What's Your Opinion on Deadstop Training? Should I Do It?
If you walk into a commercial gym on Monday, "International Chest Day," you'll typically see four or five guys bouncing the bar off their chests and then running around for high-fives. These are the same dudes who probably brag about the 405-pound, 5-rep deadlift they bounced off the floor. They might brag about some big numbers, but if you ask them to do pause-reps, their weight would probably drop by at least 50 pounds.
Bounce-reps work because of the stretch reflex, also called reactive strength, or the release of stored energy. Think of the small squat you do before you jump. That squat stores energy in your muscles and tendons so they can act like springs when you jump. Basketball players with short calves and long Achilles tendons are genetically gifted in reactive forces. Their legs are really good at storing kinetic energy. The bar bouncing from the chest or the floor gives your body time to store energy and use it to push or pull. It might be easier, but you're only cheating yourself.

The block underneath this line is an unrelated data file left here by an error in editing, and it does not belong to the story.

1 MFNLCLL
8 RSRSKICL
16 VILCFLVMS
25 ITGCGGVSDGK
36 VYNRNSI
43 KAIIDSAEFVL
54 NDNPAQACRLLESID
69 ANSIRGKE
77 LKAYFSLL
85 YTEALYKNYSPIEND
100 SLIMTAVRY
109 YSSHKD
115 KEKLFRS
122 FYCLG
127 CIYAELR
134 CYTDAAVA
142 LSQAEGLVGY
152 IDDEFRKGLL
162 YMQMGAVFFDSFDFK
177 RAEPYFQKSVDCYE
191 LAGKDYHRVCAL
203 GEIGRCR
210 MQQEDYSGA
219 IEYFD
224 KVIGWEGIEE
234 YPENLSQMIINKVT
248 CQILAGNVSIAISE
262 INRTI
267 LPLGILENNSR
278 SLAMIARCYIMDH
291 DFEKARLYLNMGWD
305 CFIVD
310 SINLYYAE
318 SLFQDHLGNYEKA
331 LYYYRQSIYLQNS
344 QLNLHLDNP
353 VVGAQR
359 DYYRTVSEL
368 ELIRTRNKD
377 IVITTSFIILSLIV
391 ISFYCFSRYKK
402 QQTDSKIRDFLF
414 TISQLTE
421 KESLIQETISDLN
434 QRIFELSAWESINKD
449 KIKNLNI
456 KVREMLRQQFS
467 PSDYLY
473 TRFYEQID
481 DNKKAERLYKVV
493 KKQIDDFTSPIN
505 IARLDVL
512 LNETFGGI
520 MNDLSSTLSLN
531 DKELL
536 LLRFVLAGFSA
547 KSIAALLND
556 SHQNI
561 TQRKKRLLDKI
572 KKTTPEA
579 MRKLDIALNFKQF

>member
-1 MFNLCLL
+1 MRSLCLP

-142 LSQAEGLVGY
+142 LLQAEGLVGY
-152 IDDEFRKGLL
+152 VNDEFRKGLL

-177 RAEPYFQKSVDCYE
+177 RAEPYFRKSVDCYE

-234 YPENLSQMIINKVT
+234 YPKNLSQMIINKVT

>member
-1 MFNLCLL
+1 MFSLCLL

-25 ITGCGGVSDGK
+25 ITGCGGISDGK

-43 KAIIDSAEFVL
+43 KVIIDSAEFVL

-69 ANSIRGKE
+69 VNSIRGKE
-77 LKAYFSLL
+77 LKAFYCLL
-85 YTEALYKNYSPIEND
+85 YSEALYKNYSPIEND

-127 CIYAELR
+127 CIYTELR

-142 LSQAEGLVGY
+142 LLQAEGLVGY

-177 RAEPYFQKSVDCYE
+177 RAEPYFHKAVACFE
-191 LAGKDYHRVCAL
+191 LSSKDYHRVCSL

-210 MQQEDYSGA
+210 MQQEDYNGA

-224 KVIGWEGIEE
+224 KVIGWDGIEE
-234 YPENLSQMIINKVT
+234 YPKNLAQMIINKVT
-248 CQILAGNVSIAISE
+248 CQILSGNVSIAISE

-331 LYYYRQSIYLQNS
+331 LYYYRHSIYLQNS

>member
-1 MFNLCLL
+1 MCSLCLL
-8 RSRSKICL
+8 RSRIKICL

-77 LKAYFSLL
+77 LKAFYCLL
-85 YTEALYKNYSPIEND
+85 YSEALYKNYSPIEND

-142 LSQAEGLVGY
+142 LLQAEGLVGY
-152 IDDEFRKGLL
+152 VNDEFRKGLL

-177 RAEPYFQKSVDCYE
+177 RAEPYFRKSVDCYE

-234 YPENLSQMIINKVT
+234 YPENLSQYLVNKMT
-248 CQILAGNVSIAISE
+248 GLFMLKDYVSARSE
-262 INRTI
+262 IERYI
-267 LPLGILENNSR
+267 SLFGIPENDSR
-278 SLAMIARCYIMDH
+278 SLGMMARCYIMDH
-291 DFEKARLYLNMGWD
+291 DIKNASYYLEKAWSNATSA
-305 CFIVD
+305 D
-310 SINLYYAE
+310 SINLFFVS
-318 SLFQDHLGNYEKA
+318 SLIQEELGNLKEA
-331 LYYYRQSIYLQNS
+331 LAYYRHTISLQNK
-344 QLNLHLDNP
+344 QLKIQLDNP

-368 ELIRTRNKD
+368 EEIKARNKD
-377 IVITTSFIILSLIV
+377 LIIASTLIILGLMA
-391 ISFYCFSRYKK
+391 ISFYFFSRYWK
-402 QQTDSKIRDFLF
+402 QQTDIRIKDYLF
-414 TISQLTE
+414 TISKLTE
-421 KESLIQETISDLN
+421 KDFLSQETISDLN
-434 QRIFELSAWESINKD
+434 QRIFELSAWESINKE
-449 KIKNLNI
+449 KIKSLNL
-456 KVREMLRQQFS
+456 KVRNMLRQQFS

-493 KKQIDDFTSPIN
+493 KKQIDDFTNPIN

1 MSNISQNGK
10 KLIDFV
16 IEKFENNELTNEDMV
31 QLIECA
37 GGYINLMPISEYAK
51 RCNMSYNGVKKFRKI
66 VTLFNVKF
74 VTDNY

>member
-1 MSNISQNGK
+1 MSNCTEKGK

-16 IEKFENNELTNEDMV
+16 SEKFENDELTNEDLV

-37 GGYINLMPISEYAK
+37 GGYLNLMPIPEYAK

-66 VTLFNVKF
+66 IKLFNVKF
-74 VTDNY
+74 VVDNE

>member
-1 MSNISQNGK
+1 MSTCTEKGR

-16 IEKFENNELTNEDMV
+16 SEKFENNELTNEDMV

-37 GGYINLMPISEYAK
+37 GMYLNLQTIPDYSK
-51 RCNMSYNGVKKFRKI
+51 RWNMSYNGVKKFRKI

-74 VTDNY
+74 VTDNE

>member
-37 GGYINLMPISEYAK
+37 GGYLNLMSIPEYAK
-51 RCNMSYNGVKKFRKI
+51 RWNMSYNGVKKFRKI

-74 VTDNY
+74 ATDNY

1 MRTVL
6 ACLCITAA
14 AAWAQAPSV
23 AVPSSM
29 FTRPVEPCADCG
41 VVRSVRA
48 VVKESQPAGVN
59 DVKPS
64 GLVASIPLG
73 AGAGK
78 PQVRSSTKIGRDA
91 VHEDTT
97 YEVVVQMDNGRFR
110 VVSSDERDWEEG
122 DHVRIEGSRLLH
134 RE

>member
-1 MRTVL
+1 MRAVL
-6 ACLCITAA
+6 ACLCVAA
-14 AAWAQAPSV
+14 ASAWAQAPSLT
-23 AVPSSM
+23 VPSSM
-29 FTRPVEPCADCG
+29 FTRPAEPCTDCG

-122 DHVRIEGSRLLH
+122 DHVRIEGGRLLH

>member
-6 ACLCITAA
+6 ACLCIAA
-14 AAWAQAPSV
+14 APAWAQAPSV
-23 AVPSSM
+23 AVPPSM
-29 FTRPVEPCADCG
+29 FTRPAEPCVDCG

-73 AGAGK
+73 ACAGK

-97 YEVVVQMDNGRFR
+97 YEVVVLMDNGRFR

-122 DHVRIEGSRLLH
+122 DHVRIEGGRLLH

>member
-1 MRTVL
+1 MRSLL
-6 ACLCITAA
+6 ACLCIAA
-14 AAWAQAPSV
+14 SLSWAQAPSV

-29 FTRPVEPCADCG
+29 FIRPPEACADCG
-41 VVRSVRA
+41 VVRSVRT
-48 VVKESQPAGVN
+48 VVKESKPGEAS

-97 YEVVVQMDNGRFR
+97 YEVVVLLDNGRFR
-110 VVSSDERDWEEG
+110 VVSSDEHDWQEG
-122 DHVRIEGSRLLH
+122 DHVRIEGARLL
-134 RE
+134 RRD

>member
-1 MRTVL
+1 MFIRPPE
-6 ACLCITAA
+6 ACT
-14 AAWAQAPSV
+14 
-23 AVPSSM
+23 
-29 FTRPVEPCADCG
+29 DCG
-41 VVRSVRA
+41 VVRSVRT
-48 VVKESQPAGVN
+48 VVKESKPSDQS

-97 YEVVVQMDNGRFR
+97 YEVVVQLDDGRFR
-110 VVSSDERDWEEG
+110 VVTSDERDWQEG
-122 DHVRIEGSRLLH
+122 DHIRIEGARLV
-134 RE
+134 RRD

Deadstop training, which basically involves a full pause at the bottom of any rep, removes reactive strength from your training. It cuts the bounce from your reps, and it can help you build a significant amount of force production power and raw strength.
Use the Force
To do a heavy lift well, it's crucial to increase your force output. Force = Mass x Acceleration, but how can we put that equation to practical use? There are two key components in force: your central nervous system (CNS) and motor units. The lighter and easier a weight is to move, the fewer motor units your CNS turns on to move the weight. We have to learn to retrain our CNS to fire all motor units at the same time. Every knuckle-headed trainer will talk to you about the mind-muscle connection and how you need to squeeze, but the truth is we are not training the mind, we are training our CNS to adapt to stimulation.